Shared from the 9/13/2016 San Francisco Chronicle eEdition

Efforts to shift science on sugar

UCSF-led study details ’60s industry payments

Kirsten Lara Getchell

Laura Schmidt, UCSF professor of health policy, co-wrote the paper and is lead investigator on the SugarScience initiative.

UCSF researchers believe they have uncovered a decades-old effort by the sugar industry to exonerate sugar as a dietary culprit for heart disease and shift the blame onto fat and cholesterol.

In a paper published in Monday’s JAMA Internal Medicine, the researchers reveal a scheme in which the sugar industry’s main trade group paid two Harvard scientists to conduct a literature review in the mid-1960s that challenged emerging evidence linking sugar consumption to risk factors for cardiovascular disease.

The Harvard scientists concluded there was “no doubt” that reducing dietary cholesterol and substituting polyunsaturated fat for saturated fat would prevent heart disease. Such recommendations helped persuade Americans to replace their butter with margarine and eat fat-free cookies and other sugar-laden treats.

“We have been indoctrinated in this belief that if we don’t eat a low-fat diet, we’ll die of the No. 1 killer disease,” said coauthor Laura Schmidt, professor of health policy at UCSF School of Medicine. “Now we’ve learned the sugar industry paid off Harvard to tell us that.”

The research was based on internal industry documents unearthed by lead author Cristin Kearns, a UCSF dentist turned researcher, who found the information in public archives. Last year, she and her UCSF co-authors published a paper in the open-source scientific journal PLOS Medicine that showed the industry deflected research that linked sugar consumption to dental cavities.

In Monday’s paper, the researchers shifted their focus to cardiovascular disease. They showed that the Sugar Research Foundation, which is now known as the Sugar Association, paid Fredrick Stare and fellow faculty member D. Mark Hegsted the equivalent of about $50,000 in 2016 dollars to write a heavily critical review of studies that linked sucrose to heart disease. Neither Stare, who was then chairman of the Nutrition Department at Harvard’s School of Public Health, nor Hegsted is still alive.

Their reviews were published in the prestigious New England Journal of Medicine in 1967, a time when scientists were not required to disclose their conflicts of interest. Stare’s financial links to the sugar industry were not questioned until the mid-1970s.

“We are well aware of your particular interest ... and will cover this as well as we can,” one of the Harvard researchers wrote to a sugar industry representative around 1965.

“Review papers are very important because they define the scientific agendas,” Schmidt said. “When they’re published by Harvard researchers in the New England Journal of Medicine, people listen to that. Scientists listen to that. The (National Institutes of Health) listens to that.”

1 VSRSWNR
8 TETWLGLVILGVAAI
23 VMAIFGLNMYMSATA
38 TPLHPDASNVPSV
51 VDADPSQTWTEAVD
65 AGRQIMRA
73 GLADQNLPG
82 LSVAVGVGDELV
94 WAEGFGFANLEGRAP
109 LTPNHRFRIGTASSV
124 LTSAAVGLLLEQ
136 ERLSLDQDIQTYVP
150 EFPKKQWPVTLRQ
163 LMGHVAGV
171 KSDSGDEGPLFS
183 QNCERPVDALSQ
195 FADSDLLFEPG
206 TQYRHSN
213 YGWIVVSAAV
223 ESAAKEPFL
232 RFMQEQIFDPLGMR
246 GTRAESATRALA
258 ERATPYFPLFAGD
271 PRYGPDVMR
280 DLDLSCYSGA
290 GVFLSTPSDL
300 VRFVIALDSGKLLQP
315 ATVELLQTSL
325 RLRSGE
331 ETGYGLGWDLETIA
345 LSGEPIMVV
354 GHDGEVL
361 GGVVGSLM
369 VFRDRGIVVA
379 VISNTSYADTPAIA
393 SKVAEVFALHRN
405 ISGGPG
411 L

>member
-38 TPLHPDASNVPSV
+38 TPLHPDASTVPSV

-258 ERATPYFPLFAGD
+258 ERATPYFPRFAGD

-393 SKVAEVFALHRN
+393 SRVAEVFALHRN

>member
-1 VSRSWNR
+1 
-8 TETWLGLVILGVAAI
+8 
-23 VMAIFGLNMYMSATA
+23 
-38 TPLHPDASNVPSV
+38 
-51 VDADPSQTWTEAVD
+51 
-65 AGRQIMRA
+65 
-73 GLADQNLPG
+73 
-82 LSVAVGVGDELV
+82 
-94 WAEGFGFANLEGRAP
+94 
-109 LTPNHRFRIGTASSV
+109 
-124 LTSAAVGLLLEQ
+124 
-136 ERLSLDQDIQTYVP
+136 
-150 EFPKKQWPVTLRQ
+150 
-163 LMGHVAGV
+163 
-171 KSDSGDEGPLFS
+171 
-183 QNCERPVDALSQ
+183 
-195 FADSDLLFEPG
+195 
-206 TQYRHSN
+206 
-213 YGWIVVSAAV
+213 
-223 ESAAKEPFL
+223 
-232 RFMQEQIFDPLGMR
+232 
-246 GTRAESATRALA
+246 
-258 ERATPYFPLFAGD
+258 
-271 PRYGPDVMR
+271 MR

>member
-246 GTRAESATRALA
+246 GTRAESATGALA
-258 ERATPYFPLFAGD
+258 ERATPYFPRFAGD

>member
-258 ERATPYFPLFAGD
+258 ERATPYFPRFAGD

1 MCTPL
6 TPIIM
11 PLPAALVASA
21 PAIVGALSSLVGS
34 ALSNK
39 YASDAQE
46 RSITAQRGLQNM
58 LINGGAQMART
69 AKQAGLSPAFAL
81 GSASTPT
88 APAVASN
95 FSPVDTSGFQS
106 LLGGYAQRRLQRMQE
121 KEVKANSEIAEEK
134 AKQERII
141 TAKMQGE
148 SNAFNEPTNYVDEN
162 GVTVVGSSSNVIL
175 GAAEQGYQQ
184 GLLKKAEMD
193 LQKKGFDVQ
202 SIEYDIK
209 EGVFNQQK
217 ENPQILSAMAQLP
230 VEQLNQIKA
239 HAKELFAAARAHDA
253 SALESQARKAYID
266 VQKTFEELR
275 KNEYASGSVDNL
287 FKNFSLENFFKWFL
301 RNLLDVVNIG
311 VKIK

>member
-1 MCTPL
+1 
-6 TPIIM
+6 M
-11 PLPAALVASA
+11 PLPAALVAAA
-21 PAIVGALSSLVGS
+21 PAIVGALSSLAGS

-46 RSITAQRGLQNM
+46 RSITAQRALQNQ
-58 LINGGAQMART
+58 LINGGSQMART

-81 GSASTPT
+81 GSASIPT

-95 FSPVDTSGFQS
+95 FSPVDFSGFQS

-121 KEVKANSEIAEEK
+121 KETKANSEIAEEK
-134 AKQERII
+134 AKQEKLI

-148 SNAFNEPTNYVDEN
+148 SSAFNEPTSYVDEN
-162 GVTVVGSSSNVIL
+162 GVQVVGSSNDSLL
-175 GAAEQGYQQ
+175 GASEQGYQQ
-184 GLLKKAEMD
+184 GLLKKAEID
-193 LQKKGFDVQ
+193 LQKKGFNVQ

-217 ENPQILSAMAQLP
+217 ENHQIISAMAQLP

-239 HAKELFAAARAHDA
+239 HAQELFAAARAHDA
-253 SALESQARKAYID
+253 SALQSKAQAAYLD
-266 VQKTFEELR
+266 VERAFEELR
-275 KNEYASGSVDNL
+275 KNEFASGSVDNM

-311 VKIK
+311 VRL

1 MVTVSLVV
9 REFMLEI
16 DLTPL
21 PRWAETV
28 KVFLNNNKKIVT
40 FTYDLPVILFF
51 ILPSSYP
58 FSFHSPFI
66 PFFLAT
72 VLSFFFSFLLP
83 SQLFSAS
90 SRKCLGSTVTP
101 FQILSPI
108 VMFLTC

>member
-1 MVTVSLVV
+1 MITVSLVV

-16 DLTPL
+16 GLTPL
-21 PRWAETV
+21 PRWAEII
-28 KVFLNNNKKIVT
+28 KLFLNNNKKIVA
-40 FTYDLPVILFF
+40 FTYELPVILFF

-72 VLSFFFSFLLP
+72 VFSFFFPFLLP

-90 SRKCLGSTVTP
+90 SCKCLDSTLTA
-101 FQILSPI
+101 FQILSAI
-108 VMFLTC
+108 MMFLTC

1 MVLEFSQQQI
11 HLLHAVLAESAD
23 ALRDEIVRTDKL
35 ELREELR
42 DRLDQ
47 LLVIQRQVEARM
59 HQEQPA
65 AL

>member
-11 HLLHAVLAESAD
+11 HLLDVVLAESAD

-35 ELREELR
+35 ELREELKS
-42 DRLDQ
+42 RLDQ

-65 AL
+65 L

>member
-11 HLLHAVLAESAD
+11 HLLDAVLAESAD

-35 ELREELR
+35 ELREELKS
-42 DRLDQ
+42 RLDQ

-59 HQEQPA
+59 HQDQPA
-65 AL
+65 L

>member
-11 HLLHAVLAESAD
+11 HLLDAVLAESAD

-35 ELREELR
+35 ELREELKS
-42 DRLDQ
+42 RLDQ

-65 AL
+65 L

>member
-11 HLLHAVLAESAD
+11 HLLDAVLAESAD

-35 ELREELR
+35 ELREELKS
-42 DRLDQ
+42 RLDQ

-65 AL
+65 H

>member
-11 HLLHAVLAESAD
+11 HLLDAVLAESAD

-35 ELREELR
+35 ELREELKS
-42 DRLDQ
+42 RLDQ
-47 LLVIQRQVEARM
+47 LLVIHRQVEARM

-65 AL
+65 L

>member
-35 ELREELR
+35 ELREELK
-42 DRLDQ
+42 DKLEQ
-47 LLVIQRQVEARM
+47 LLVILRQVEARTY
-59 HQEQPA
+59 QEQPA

Harvard did not immediately respond to a request for comment Monday afternoon.

The Sugar Association, in a statement in response to Monday’s article, acknowledged that “the Sugar Research Foundation should have exercised greater transparency in all of its research activities.”

“Beyond this, it is challenging for us to comment on events that allegedly occurred 60 years ago, and on documents we have never seen,” the group said, adding that funding disclosures at that time were not “the norm they are today.”

The organization also questioned the UCSF authors’ efforts to align the events with the anti-sugar narrative, “particularly when the last several decades of research have concluded that sugar does not have a unique role in heart disease.”

The UCSF researchers noted that the focus on the link between heart disease and a high-fat diet coincided with the low-fat craze that started in the 1970s, but at the same time obesity rates began to grow rapidly across the nation and worldwide. Americans’ per-capita consumption of sugar and other caloric sweeteners rose by 39 percent, or 43 pounds, between the 1950s and 2000, according to the U.S. Department of Agriculture.

The UCSF researchers said they plan to write many more papers about the more than 340 documents, which total 1,582 pages. The Harvard researchers’ work was described as “Project 226.”

“As the saying goes, he who pays the piper calls the tune,” senior author Stanton Glantz, UCSF professor of medicine and director of the UCSF Center for Tobacco Control Research and Education, said in a statement. “There are all kinds of ways that you can subtly manipulate the outcome of a study, which industry is very well-practiced at.”

Schmidt, also principal investigator on UCSF’s SugarScience initiative, said the industry was “caught in the cookie jar,” and the public should feel rightfully duped.

“Really, what it’s about is an episode in history that demonstrates the incredible power of corporations to meddle in science in way that really impacts whole populations and their behaviors,” she said. “On a very gut level, you’ve got to be mad about that.”

A growing number of studies now suggest a link between sugar consumption and heart disease, although there’s not a consensus among researchers.

Victoria Colliver is a San Francisco Chronicle staff writer. Email: Twitter: @vcolliver

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